“I’d get so mad, because in my head, I thought I was answering them,” he says.
It took a visit from Penland’s squad leader, who was also recovering from an injury, to elicit his first response.
“I remember he was tearing up, he was kind of crying, and he was saying my name. He was like, ‘C’mon, just blink if you know who I am,’ ” Penland recalls. “And then I blinked, and that was the first reaction that they saw.”
He made quick gains after that, though Penland still had trouble remembering the date. So his mom put a calendar by his bed.
Baird began visiting Penland during that time, bringing him “applets and cotlets” (candies from Washington state) and Seattle Seahawks and Mariners memorabilia.
As he began rehabilitation, Penland told one of the Walter Reed officials that he wanted to intern for Baird.
The patience he honed during two years of physical therapy has come in handy when he answers phones in the congressman’s office.
One day a constituent called and began ranting. The caller “was really, really mad because he blamed everything on the Democrats,” he recalls. He told Penland if the Democrats maintain power, Penland would be drafted into the Army.
“I’m already in the Army,” Penland politely replied.
The man shot back that Penland would be going to Iraq soon, then.
“I’ve already been to Iraq,” Penland offered.
Penland sees the angry constituent calls as part of the Capitol Hill experience and considers his work in Baird’s office as “one of the highlights” of his day.
Baird says he is awed by Penland’s commitment to serving his country and values the unique perspective the Iraq war veteran brings to Capitol Hill.
“I think many young people on Capitol Hill have not been exposed to men and women in [the armed] services,” Baird says. “[Matt has] had a tremendous impact on me and the rest of our staff.”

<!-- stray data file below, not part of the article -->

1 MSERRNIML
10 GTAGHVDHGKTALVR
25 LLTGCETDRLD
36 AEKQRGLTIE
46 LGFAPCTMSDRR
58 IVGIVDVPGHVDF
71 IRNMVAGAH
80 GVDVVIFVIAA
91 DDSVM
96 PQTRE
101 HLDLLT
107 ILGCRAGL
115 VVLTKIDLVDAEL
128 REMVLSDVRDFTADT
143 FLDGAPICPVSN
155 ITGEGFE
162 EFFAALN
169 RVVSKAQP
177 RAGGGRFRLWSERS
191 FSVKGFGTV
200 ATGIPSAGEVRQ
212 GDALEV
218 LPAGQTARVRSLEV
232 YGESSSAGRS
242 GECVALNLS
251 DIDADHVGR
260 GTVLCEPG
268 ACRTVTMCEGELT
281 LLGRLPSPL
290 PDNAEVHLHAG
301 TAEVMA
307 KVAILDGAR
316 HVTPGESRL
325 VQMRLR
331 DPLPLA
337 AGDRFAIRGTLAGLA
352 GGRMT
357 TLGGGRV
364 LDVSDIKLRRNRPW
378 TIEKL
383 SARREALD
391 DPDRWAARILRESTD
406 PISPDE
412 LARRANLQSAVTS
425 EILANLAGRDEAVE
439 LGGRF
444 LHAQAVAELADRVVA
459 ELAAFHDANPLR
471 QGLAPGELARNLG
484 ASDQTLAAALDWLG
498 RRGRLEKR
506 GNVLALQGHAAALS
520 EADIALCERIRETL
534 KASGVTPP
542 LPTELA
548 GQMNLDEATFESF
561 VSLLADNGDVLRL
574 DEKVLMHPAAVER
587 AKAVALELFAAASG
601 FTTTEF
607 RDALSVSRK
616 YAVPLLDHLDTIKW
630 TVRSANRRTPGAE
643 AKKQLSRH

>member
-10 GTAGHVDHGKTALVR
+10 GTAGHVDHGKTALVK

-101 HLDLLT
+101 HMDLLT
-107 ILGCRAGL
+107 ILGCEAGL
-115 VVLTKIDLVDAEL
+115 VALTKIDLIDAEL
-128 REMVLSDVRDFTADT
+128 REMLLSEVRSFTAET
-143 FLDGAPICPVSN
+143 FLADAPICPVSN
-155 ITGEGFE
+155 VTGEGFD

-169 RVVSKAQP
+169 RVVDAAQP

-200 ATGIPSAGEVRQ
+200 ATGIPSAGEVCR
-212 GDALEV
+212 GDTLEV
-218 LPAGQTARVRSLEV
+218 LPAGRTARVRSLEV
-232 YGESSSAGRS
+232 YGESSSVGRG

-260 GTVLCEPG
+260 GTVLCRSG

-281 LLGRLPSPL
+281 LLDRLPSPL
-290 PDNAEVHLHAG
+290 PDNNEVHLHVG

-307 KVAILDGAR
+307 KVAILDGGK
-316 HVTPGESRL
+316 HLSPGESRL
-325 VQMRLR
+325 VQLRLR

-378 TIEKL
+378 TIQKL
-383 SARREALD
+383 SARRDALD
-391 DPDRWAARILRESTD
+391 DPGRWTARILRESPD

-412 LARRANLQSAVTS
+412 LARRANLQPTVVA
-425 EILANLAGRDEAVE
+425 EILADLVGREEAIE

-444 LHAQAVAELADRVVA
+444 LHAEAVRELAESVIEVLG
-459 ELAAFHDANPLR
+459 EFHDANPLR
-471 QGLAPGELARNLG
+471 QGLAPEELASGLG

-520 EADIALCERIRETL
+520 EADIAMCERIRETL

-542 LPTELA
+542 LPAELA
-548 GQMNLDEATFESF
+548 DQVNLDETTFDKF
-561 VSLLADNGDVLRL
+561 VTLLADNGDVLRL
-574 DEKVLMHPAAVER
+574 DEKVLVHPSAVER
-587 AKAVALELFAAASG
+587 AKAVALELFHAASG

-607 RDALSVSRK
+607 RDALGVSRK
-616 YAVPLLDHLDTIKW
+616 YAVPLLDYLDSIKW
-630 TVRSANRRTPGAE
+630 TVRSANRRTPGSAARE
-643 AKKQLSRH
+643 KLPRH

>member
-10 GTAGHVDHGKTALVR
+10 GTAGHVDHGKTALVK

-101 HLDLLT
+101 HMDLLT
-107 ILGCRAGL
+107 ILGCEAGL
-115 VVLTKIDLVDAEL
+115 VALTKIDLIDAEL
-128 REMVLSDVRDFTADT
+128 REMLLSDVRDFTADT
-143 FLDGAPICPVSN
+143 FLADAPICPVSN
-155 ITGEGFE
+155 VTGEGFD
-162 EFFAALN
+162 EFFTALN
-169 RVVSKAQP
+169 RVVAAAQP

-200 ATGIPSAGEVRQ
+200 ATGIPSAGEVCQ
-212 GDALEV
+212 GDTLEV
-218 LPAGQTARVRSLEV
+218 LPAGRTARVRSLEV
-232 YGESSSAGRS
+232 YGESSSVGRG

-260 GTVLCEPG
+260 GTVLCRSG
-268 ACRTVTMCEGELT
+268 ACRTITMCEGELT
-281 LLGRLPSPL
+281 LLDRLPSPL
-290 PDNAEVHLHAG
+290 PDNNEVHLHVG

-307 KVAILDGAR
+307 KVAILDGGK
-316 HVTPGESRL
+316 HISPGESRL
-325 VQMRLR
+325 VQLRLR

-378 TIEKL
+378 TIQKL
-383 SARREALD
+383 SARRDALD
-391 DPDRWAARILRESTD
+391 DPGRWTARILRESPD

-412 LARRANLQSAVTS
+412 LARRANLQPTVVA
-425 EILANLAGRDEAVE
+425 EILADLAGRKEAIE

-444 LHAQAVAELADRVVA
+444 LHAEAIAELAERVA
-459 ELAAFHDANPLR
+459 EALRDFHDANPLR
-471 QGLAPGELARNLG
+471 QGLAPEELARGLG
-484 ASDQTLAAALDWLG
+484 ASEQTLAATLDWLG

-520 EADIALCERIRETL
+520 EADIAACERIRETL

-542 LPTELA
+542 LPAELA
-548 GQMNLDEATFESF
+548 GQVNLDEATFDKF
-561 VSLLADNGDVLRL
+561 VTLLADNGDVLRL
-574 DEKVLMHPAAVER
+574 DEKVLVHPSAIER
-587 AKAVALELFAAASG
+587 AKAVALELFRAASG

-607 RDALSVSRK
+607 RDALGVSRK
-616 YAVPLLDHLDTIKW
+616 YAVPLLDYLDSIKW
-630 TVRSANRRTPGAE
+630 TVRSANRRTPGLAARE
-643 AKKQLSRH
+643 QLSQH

Other lawmakers, too, have thanked Penland for his service.
Reps. Dennis Kucinich (D-Ohio) and Norm Dicks (D-Wash.) have acknowledged Penland. But the one he remembers most is Rep. Charles Rangel (D-N.Y.).
“He came up, he was talking to me,” Penland says, “and I just remember he slapped me on the back of the head a few times pretty hard.” (Penland has a big scar on the back of his head, but he explains that it was from his head rubbing back and forth against the plane when he was unconscious and being transported after his injury.)
He also was kissed by a congresswoman, though he can’t remember who.
“Maybe a Republican — they’re really affectionate,” he says.
Come February, Penland’s long journey to recovery will be tested when he has a medical examination that could clear him for a wider range of civilian activity — he’s not planning to re-enlist.
Penland has crafted a clear vision for his future. Having fulfilled his childhood wish of becoming a soldier, he plans to pursue a career in politics. He hopes to attend Georgetown University to study political science. One day he would like to be governor of Washington.
“I’m just excited to move on,” Penland says, “ and I feel that what I’ve learned in the military kind of opened up my eyes.”
In the meantime, physical therapy is a constant. Among his major tasks has been learning to walk with prosthetics.
“I’m starting to do pretty well with walking,” he says.